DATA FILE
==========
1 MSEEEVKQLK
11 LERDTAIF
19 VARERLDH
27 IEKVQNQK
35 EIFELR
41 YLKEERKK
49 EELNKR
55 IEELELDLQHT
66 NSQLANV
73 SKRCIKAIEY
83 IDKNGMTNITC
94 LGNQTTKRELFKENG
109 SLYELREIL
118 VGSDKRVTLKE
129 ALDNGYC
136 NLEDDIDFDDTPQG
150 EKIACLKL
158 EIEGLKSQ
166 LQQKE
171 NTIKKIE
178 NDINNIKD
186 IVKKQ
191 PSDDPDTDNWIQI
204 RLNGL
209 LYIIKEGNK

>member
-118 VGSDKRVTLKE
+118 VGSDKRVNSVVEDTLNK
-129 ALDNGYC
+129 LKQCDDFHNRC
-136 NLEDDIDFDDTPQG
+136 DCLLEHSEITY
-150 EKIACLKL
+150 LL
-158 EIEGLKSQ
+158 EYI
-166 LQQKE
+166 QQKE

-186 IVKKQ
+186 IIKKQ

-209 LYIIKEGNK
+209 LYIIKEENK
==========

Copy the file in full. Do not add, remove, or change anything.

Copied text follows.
1 MSEEEVKQLK
11 LERDTAIF
19 VARERLDH
27 IEKVQNQK
35 EIFELR
41 YLKEERKK
49 EELNKR
55 IEELELDLQHT
66 NSQLANV
73 SKRCIKAIEY
83 IDKNGMTNITC
94 LGNQTTKRELFKENG
109 SLYELREIL
118 VGSDKRVTLKE
129 ALDNGYC
136 NLEDDIDFDDTPQG
150 EKIACLKL
158 EIEGLKSQ
166 LQQKE
171 NTIKKIE
178 NDINNIKD
186 IVKKQ
191 PSDDPDTDNWIQI
204 RLNGL
209 LYIIKEGNK

>member
-118 VGSDKRVTLKE
+118 VGSDKRVNSVVEDTLNK
-129 ALDNGYC
+129 LKQCDDFHNRC
-136 NLEDDIDFDDTPQG
+136 DCLLEHSEITY
-150 EKIACLKL
+150 LL
-158 EIEGLKSQ
+158 EYI
-166 LQQKE
+166 QQKE

-186 IVKKQ
+186 IIKKQ

-209 LYIIKEGNK
+209 LYIIKEENK